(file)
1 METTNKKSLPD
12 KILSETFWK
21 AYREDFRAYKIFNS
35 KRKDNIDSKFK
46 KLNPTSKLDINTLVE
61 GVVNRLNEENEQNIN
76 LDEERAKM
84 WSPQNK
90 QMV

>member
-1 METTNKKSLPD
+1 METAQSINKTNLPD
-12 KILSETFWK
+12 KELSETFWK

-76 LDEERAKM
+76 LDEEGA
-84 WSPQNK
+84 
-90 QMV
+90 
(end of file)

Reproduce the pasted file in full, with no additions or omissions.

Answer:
1 METTNKKSLPD
12 KILSETFWK
21 AYREDFRAYKIFNS
35 KRKDNIDSKFK
46 KLNPTSKLDINTLVE
61 GVVNRLNEENEQNIN
76 LDEERAKM
84 WSPQNK
90 QMV

>member
-1 METTNKKSLPD
+1 METAQSINKTNLPD
-12 KILSETFWK
+12 KELSETFWK

-76 LDEERAKM
+76 LDEEGA
-84 WSPQNK
+84 
-90 QMV
+90 